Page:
Unless you were living under a rock in 1999 and the early 2000s, then you probably remember the infamous “Whassup!” Budweiser campaign that featured a football game, Budweiser beers and four friends who all got on the phone to say “Whassup!”
The comical phrase became one of the most recognizable pop culture greetings in America and the mind behind the commercial is now an ad executive at a Chicago agency. Vinny Warren helped conceptualize the commercial back in 1999 when he was working at New York-based DDB Worldwide.
In 2006, he left the firm with Norm Bilow, who also worked at DDB, and together they launched The Escape Pod, an independent, full-service ad agency in Fulton Market. And true to its name, the agency has served as an escape from the dreads of corporate life for both Warren and Bilow.
“When you work at a big agency, half your day is politics and bullshit, and at The Escape Pod, 100 percent of our day is working on a client’s business,” Bilow said. “It will always be a nice escape.”
The Escape Pod, which has worked with about 25 clients this year in food, beverage, technology and retail industries, mainly produces television commercials and online video ads, but they also make websites, mobile apps and print ads. Their clients include Toys “R” Us, OfficeMax and Whole Foods.
“Our idea was to create an advertising agency that would roll with the times and not get locked into any particular medium or technology,” Warren said.
Within the last two years, they’ve purchased a stake in digital studio ORA Interactive and experiential agency OutCold to form The Escape Pod Group. Altogether, the group has 88 full-time employees, 31 of which work at The Escape Pod.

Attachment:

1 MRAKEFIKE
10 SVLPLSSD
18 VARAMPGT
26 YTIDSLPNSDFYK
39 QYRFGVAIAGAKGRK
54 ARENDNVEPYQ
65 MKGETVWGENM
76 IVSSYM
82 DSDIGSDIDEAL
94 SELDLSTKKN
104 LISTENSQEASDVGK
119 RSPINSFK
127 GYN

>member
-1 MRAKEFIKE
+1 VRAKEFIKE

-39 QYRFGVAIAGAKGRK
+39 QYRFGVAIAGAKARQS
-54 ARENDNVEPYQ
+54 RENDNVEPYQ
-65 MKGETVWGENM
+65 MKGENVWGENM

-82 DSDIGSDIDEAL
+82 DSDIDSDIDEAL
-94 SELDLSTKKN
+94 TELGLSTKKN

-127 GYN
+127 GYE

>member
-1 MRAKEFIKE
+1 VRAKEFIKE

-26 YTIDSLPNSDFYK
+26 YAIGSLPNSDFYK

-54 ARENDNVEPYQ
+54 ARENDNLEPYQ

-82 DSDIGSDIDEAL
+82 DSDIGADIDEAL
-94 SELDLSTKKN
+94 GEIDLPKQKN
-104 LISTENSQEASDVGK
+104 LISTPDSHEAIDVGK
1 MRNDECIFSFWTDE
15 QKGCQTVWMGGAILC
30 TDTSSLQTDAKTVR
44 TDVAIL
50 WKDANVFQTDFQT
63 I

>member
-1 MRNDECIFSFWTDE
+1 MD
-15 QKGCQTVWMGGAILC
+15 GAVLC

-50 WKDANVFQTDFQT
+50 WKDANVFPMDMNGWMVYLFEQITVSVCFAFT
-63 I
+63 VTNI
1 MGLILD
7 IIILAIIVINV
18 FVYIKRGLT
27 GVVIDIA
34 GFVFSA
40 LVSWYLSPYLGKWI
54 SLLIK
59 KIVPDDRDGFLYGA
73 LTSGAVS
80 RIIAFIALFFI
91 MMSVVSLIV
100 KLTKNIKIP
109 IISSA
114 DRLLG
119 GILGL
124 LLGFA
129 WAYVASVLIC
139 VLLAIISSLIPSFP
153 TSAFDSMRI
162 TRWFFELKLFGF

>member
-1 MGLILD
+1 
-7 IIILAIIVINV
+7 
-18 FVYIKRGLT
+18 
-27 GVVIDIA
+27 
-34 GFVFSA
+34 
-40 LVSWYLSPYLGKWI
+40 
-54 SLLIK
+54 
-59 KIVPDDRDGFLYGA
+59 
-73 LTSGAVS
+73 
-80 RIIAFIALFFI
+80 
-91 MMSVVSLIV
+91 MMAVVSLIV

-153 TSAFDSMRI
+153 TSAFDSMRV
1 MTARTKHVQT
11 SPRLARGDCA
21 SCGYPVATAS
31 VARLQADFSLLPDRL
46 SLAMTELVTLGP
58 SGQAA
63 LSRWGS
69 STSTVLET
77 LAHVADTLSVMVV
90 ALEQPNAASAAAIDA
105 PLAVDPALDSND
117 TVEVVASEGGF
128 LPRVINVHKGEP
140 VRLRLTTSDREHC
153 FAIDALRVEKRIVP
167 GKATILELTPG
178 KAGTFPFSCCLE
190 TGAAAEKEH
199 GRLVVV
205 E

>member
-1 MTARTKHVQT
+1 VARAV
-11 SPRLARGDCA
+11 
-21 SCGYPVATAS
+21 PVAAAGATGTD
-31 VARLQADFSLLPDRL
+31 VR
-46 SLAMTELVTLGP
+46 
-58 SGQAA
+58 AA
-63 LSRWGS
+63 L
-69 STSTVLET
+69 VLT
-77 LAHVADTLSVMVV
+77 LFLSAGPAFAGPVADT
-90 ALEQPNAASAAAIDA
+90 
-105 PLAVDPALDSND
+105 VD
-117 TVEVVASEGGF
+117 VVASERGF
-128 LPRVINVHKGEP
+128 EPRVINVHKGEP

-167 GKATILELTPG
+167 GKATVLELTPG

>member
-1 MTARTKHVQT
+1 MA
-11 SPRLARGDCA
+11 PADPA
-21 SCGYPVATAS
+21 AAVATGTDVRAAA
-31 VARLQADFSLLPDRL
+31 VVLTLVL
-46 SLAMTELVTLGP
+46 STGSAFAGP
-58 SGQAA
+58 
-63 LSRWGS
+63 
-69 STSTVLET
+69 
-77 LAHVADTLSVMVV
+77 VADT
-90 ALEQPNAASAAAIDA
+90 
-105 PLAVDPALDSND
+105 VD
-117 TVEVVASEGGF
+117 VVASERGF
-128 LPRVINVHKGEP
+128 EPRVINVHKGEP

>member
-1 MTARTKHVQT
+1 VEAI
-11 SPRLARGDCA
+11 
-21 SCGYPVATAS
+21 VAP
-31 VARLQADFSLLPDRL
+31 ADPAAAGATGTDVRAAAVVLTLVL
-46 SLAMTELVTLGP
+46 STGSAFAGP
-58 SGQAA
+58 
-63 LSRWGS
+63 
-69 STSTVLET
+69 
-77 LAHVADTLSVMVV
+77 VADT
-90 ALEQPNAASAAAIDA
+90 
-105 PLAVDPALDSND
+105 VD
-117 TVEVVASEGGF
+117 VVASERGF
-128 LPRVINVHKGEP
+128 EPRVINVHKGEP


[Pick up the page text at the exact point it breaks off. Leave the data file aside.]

As a result of the purchases, the agency saw a 25 percent increase in year over year growth and is projected to see an additional 20 percent increase in growth this year, Bilow said. The Escape Pod is also among Chicago Inno’s finalists for this year’s 50 on Fire awards.
Another contributing factor to their success: That “Whassup!” commercial. Warren said after the ad aired, he became well-known in the advertising industry, making it easier to score clients and establish The Escape Pod as a trusted agency.
He got the idea for the Budweiser campaign from a short film, titled “True,” which featured friends saying “Whassup” to each other in a silly way.
“I thought this would work for a bunch of reasons, but most specifically because it’s a mirror-image of a TV-viewer situation,” Warren said. “And ‘whassup’ is American for ‘hello.’ If Budweiser can own guys saying ‘hello’ to each other, that’s pretty big.”
Beyond the commercial, the joke has been referenced to several times in pop culture, especially in widely-watched TV shows of the 2000s, like “The Office” and “Friends.” And in 2006, the campaign was inducted into the CLIO Hall of Fame.
To this day, people still greet Warren by saying “Whassup!”
“It never dies,” he said.
And though the repetitiveness of the reference sometimes gets old, he’s OK with going down in history as the guy that created that ad.
“It was success beyond my wildest dreams,” Warren said. “Most people never get that. Most people don’t get remembered for anything.”